How making it easier to give readers what they want won us two Regional Press Awards
At this year’s Regional Press Awards, Archant scooped two digital awards — one for its databank project, and the overall digital award for the Eastern Daily Press. Here, Pete Raven, Data and Invention manager at Archant, explains what the databank does, and why the overall digital prize for the EDP was the result of several years of hard work:
When we sat down to plan the Archant databank, we knew three things.
Number one, many of our best-read stories were based on food hygiene reports and crime statistics.
Number two, our readers also loved stories with maps, tables and infographics.
And number three, our journalists knew all this too but still struggled to keep up with demand for both because they were such a pain in the arse to put together.
Making it easier for our writers to give our readers more of what they want was our mantra — and it won us Digital Initiative of the Year at May’s Regional Press Awards.
What we came up with is a tool which automatically scrapes data from national datasets and downloads a relevant report which can be pasted into a table, map or infographic. A process that used to take a hard-pressed reporter hours now takes seconds.
The platform launched with food hygiene ratings and crime, with datasets based on education, health, property, transport, business and government to follow. It was seized upon by journalists in our offices from Norfolk to Devon, who knew there was gold in open datasets at local level but often lacked the time or training to really unlock its potential.
Local crime is of huge interest to our readers and the databank easily turns monthly datasets into interactive maps, charts and tables at the click of button. The databank takes a spreadsheet and turns it into an engaging infographic that tells the story for our audience. Successful examples have included the 10 most crime-ridden streets in Weston-super-Mare and all burglaries in Norfolk in 2017.
The databank also alerts reporters to updates in the datasets. For example, when a restaurant receives a food hygiene rating of zero or cleans up its act and receives an improved rating, the databank will email our reporters as soon as it happens.
The response from the public has been massive. The first 10 food hygiene articles created through Databank generated an average of 25,000 page views apiece, and the first 10 crime stories averaged 10,000 PVS each — these are massive numbers for many of our smaller titles.
Despite the efforts of a band of very dedicated and very talented staff, it’s fair to say that Archant was behind the curve digitally until a couple of years ago. Print was still very much our focus.
Now that has changed. We are catching up to our competitors and in some cases overtaking them. It’s taken a lot of hard work and a commitment to change from our bosses. And that’s why it’s so important for us to have won this award.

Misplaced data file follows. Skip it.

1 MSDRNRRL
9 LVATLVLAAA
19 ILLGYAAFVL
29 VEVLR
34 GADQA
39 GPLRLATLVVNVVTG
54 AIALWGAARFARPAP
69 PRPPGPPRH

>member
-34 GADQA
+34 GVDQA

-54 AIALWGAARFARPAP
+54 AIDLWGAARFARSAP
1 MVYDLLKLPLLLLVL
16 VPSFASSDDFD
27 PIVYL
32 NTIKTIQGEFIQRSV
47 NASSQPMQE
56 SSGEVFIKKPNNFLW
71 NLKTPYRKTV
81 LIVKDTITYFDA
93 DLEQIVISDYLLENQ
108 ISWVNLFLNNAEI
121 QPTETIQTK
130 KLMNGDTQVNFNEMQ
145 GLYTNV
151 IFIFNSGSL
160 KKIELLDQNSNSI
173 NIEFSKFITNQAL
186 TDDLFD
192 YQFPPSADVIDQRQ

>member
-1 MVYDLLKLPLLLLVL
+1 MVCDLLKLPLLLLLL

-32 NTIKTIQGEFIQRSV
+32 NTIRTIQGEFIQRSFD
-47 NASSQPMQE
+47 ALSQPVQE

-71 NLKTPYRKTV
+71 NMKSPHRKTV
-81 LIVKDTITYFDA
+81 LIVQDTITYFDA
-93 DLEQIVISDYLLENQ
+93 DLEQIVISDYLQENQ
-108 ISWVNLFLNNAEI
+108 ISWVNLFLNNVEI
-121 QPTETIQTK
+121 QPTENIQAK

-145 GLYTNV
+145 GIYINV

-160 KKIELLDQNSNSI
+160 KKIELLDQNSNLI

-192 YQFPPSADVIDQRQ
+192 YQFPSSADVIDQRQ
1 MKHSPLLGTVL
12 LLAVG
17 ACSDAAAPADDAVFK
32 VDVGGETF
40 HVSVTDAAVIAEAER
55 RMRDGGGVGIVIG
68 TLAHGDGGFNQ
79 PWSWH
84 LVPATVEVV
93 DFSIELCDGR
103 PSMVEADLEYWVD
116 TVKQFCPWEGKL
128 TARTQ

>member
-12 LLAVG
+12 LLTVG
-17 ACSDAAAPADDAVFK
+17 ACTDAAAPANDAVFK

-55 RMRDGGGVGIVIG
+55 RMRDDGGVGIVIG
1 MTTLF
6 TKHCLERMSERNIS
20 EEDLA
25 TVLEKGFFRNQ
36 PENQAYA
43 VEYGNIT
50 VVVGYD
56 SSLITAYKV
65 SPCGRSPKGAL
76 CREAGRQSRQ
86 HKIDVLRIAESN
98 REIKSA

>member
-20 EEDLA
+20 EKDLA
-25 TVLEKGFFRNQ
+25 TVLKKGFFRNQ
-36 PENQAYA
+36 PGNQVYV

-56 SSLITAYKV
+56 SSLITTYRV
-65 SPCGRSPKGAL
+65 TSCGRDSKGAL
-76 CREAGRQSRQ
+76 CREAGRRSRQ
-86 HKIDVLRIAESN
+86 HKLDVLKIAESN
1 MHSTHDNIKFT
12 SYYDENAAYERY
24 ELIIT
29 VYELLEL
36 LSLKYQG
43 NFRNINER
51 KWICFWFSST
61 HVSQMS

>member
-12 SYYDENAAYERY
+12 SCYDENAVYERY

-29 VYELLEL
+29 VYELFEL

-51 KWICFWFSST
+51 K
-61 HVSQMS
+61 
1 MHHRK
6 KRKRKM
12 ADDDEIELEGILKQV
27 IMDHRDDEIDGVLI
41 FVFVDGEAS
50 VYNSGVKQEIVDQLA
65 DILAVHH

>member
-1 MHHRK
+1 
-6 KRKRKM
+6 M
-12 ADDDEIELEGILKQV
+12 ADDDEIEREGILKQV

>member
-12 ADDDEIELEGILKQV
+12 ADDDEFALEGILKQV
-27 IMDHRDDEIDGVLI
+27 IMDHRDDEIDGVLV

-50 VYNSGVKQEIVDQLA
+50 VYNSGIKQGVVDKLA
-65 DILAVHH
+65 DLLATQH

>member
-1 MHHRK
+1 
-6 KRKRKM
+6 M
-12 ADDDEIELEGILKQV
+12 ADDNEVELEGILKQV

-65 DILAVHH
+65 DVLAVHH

The Eastern Daily Press, one of our flagship dailies, took the Overall Digital Award home to East Anglia too.
Again, we think that was recognition not just for our great team and great stories but for our belief in telling stories in ways our readers like to consume them — and giving reporters the right tools to deliver them.
In any content room, there are only so many stories per day which are really going to fly, so we believe in adding value which keeps readers engaged on a single story for as long as possible.
We are doing some amazing things with video which we hope will make an impact at next year’s awards, but this time it was really about the third-party tools we have brought in to help reporters help readers.
In January 2017, we introduced Apester polls and quizzes which kept readers on our sites for an extra 15,000 hours — or 627 days — and generated a profit for the company.
Our live reporting platform has been rolled out to cover events including the General Election, local elections, GCSE and A-Level results. Our readers spent an average of 10 minutes on these live blogs.
Interactive graphics were also an integral part of our storytelling with reporters producing 1,300 graphics culminating in 11.5m views. Alongside tables, charts and graphs, thousands of readers have spent hours looking at our interactive maps of the 2017 General Election and seeing how well their child’s school has performed via a searchable table.
Introduced in March, our new comments system has seen reader posts increase to 7,000 a month, averaging 230 a day. For the first time our comments section is updated in real-time and, thanks to a machine learning system, allows us to easily ban troublesome users.
Interactive elements also helped us to bring readers new perspectives on two tragic stories from East Anglia.
Through Story Maps, we were able to show readers the final movements of Norwich mother Kerri McAuley before she was murdered by her abusive partner, a case which sparked a huge and generous response from EDP and Norwich Evening News readers.
Interactive timelines have been used to great effect, but most notably in the case of missing RAF airman Corrie McKeague, where we added images, videos and links to tell the whole story of his still unsolved disappearance.
It feels amazing to have won these awards, especially against such huge titles and such talented journalists.
We want to win more — and we’ve got a chance as long as we remember to think “what do the readers want, and how can we make it easy for reporters to deliver it?”